Tatiana Mazú González’s Every Document of Civilisation traces the phantom of the disappeared. A history of violence, repression, and horror runs through an interlinked web of associations that permeate the film. These aren’t established with heavy-handed explicit staging; rather, the film opts for a density of evocations. It is thick with redolence and insinuation. The director channels a story, an incident emblematic of the rot in the state of Buenos Aires, to mount elaborate, seething linkages among every marginalized section in her society.

Although the film starts out with a mother’s grievance pursuing justice for her wronged son, who had to pay a horrific price for not kowtowing to the State machinery, the appeal gradually gains a vastness. The mother’s anguished, relentless plea recognizes the necessity of bridging apparently disparate struggles to launch a fusillade against a social matrix bent on being deeply skewed and coldly apathetic to the lesser privileged citizens.

The inclusivity and expansiveness in the mother’s unwavering fight for justice lend the story both power and sweep in its reach. There’s ambition and audacity packed into the unifying struggle in the film that accentuates atmospherics. Luciano Arruga was a teenager who refused to steal for the police. It turned out to be a devastating decision as his defiance brought him immediately under the scanner of the police and the State. What ensued in quick succession was an assembly of horrors. Various charges were planted against Luciano, and every single right of his was brutally snatched from him.

Every Document of Civilisation (2024)
A still from “Every Document of Civilisation” (2024).

Even a redressal of those allegations became impossible to contest, and Luciano’s existence was wiped out. However, his mother, shattered in grief, funnels all her might of will and persistence into frankly locating all the fault lines in society that converged in the killing of her son. González takes the most intriguing approach to the mother’s remembrance of her son and fights back against the system. The tone is muted but firm. The style of looking is languid, measured, and attuned to the flecks of remains. The streets bear the mark of the growing movement for Luciano. The public consciousness strongly retains his memory, urging against the State’s inclination to forget, elide, and erase. The camera keeps returning to the intersecting road where Luciano was last spotted. Even a brief history of General Paz Avenue is doled out.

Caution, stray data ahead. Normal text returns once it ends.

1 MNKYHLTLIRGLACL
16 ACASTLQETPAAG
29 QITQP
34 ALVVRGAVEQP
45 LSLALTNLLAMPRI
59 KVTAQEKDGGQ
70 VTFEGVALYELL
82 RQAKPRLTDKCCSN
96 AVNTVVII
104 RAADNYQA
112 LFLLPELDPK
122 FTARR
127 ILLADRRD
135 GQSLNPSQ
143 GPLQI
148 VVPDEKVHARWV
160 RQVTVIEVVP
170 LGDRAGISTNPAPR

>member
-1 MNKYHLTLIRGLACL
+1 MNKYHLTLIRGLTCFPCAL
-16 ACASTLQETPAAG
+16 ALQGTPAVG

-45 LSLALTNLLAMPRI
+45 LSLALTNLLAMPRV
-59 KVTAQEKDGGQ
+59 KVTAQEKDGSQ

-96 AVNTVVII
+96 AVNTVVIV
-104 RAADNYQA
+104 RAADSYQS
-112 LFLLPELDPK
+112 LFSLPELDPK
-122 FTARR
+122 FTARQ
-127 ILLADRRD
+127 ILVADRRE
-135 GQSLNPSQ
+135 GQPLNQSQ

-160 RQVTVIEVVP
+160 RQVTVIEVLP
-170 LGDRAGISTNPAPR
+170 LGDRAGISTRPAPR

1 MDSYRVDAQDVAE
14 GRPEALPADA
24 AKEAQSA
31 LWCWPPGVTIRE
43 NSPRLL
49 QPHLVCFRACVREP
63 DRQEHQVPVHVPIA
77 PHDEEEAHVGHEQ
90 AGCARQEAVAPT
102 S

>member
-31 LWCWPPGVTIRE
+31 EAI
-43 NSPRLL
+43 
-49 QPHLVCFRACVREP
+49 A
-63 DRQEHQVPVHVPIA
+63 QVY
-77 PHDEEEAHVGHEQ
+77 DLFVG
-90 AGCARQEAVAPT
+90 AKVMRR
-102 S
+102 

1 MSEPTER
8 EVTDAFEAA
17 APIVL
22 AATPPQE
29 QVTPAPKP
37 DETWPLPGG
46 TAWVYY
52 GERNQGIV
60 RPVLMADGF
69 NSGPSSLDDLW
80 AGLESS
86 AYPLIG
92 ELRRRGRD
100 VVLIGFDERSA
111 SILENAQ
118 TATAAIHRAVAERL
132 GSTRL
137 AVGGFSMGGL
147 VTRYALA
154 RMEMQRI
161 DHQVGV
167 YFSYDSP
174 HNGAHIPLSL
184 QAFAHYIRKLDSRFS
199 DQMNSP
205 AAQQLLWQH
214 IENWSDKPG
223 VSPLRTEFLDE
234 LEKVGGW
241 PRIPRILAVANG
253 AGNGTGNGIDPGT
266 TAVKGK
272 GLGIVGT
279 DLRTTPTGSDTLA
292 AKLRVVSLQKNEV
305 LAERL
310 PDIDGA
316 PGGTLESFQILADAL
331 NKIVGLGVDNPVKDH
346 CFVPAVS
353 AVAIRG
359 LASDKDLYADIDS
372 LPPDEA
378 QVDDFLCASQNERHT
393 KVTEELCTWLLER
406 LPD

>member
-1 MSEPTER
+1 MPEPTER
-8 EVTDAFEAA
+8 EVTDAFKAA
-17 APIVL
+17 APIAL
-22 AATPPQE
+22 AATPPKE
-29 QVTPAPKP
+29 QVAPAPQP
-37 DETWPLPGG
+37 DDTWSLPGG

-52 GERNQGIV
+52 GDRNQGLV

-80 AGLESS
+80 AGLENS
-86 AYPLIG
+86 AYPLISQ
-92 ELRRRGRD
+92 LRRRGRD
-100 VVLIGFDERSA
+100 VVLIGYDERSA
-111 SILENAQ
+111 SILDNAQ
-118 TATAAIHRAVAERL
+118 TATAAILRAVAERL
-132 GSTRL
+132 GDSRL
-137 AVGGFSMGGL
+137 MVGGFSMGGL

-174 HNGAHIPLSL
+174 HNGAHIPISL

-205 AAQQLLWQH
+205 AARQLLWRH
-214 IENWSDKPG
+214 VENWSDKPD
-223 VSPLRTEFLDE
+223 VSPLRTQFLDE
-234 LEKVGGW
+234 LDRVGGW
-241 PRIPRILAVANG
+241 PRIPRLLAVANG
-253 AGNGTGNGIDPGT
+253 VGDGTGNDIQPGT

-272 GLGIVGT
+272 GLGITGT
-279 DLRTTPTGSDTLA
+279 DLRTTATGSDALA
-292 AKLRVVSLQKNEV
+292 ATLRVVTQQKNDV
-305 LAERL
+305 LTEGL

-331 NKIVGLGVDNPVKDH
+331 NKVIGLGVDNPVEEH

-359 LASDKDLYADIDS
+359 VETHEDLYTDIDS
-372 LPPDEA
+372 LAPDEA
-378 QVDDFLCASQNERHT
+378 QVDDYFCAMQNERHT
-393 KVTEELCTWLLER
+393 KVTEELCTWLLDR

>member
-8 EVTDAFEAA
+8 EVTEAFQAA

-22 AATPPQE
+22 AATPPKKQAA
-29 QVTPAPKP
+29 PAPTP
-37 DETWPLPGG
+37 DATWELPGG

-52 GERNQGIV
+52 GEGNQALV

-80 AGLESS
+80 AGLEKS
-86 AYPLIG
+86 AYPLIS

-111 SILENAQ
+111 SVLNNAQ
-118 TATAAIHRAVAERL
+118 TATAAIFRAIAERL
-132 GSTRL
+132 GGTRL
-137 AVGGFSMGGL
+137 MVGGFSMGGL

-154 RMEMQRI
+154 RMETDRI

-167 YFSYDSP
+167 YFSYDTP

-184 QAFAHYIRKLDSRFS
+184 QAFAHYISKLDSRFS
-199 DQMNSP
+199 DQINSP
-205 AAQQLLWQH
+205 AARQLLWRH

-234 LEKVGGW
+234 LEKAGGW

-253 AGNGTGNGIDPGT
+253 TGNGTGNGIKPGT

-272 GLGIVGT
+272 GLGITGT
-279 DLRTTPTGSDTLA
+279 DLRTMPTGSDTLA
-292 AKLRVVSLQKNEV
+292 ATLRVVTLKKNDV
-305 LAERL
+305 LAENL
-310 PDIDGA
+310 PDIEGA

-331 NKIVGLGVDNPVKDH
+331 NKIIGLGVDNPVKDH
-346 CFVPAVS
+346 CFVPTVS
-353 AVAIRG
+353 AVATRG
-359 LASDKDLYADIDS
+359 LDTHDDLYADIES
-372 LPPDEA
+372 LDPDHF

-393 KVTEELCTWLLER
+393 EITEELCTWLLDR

As stringent as her rebuttal against the State’s claims of Luciano dying in a car accident is, his mother tells a tender, moving account of his passion for reading and being intensely drawn to adventure, exploration, and Jules Verne. Like any other teenager, he was filled with eager anticipation for the future. There was nothing he saw as an impossibility that he couldn’t surpass. Since he dared not to comply with the authorities and their orders, he became instantly disposable. Despite his dreams, he represented the tragedy of many in society who continually failed on account of limited access to education, recreation, and vocational employment.

The film is an impassioned polemic against the State, situating a wider picture as fundamental to understanding the everyday precarity surrounding the lives of those lower on the rung of privilege. González’s vision brims with imagination and patience, lacing the illustrations of the Verne tales with the curiosity and wonder-infused spirit of Luciano. Despair in the film is heightened further by the director’s layered appraisal of the killing of the sixteen-year-old. It is wrenching to experience the mourning in a mother’s voice, but her fortifying resolve and grit are impossible to shake off. Every Document of Civilisation is a structurally inventive work, spilling over with accruing signification loaded into its silences and omissions and constantly training us to look closer and harder.

Every Document of Civilisation premiered at the FIDMarseille International Film Festival 2024. 

Every Document of Civilisation (2024) Links: MUBI

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